"We urge the Provisional Electoral Council to implement the OAS recommendations," Rice said, also calling for a "timely" timetable for the second round.
CEPR Co-Director Mark Weisbrot wrote in The Guardian (UK) earlier this week on the pressure the international community is putting on Haiti to accept their choices for presidential candidates. Today, he wrote the following, distributed by McClatchy:
Haiti’s infamous dictator “Baby Doc” Duvalier, returned to his country this week, while the country’s first elected President, Jean-Bertrand Aristide, is kept out. These two facts really say everything about Washington’s policy toward Haiti and our government’s respect for democracy in that country and in the region.Asked about the return of Duvalier, who had thousands tortured and murdered under his dictatorship, State Department spokesman P.J. Crowley said, “this is a matter for the Government of Haiti and the people of Haiti.”
But when asked about Aristide returning, he said, “Haiti does not need, at this point, any more burdens.”
Wikileaks cables released in the last week show that Washington put pressure on Brazil, which is heading up the United Nations forces that are occupying Haiti, not only to keep Aristide out of the country but to keep him from having any political influence from exile.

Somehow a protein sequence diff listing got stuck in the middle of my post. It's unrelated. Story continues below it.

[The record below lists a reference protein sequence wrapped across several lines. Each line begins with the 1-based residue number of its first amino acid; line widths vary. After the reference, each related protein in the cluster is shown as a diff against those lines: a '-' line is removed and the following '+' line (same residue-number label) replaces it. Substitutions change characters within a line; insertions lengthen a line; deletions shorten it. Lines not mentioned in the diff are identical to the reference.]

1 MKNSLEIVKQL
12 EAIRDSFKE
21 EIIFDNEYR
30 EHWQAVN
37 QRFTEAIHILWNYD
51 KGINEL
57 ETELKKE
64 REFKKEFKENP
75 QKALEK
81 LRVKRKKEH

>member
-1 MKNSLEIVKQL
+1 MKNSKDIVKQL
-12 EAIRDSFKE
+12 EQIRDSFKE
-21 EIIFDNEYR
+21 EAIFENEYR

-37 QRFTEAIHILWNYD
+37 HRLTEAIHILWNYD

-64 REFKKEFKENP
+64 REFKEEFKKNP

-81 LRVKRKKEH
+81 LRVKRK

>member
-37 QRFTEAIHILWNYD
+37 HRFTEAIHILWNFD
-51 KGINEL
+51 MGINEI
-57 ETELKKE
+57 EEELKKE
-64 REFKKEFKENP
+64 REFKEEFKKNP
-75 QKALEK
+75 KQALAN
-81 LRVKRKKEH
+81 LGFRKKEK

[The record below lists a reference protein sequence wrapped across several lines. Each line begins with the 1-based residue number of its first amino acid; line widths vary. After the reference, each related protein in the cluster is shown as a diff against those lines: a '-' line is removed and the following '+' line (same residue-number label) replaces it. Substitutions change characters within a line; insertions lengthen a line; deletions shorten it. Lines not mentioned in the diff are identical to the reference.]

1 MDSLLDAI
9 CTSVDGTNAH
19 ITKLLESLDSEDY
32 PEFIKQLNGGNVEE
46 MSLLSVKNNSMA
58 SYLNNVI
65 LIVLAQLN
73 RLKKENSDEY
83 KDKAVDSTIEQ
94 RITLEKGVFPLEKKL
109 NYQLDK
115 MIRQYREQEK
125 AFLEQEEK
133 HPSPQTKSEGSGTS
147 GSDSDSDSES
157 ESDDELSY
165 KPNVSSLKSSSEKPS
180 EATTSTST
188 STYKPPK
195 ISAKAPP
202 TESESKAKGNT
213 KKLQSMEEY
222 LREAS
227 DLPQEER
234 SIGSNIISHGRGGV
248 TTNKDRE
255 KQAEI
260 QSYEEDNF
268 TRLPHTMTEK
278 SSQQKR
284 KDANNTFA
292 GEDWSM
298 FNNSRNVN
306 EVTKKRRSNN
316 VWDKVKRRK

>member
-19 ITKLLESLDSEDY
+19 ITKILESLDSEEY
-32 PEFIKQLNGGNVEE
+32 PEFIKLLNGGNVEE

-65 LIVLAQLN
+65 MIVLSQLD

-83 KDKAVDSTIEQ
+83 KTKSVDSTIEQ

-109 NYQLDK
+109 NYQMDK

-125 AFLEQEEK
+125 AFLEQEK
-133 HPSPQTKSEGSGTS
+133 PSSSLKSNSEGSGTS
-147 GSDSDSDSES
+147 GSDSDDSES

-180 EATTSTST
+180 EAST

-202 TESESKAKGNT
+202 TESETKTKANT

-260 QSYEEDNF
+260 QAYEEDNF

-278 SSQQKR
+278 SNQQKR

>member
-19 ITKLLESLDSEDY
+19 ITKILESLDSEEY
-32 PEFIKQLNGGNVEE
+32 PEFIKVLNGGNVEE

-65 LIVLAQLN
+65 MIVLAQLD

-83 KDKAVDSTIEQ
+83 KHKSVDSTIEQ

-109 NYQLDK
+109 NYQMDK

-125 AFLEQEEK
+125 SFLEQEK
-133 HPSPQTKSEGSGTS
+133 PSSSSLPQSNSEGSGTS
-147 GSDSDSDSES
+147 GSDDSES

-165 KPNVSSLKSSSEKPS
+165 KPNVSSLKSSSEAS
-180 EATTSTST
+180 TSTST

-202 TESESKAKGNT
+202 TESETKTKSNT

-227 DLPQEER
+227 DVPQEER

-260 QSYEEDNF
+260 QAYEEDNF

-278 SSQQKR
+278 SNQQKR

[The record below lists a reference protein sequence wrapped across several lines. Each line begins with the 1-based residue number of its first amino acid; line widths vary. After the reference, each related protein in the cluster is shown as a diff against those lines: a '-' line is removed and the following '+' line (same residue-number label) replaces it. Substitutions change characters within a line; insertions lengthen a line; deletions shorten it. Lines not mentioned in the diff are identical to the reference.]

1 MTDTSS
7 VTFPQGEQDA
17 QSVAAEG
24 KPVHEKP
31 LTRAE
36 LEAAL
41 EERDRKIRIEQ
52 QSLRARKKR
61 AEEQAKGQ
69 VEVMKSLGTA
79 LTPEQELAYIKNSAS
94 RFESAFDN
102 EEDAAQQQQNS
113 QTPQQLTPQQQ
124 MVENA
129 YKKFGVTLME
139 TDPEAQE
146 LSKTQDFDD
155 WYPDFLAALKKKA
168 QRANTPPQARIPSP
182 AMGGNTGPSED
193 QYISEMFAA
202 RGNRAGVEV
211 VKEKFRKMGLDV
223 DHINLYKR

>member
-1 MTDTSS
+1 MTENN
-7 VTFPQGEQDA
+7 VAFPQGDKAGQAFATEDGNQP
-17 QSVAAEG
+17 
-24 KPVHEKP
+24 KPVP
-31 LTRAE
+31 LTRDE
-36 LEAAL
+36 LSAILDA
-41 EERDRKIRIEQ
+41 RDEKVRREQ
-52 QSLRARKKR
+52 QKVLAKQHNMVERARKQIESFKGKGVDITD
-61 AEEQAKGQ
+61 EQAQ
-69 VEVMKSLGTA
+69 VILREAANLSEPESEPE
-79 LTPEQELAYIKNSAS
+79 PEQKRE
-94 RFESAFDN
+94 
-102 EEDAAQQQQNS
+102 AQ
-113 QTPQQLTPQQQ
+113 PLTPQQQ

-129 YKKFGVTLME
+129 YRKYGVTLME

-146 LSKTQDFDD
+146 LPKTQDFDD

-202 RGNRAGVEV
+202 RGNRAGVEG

Various journalists who have covered Haiti over the past year have published essays today with their thoughts, reflections, sentiments, and recollections. Notable among them is this one from the AP’s Jonathan Katz, who writes:
What is most distinct about this Jan. 12 — from the last and from all Haiti's 206 previous Jan. 12s — is that this one was supposed to be different.
If you live in basically any of the world's major economies, and a lot of minor ones, chances are that your government made a promise of money, commitment, speed, coordination and intent — not just to rebuild what was here before, but to help make it better.
But most of the money promised was not delivered, and most of the money delivered was not spent.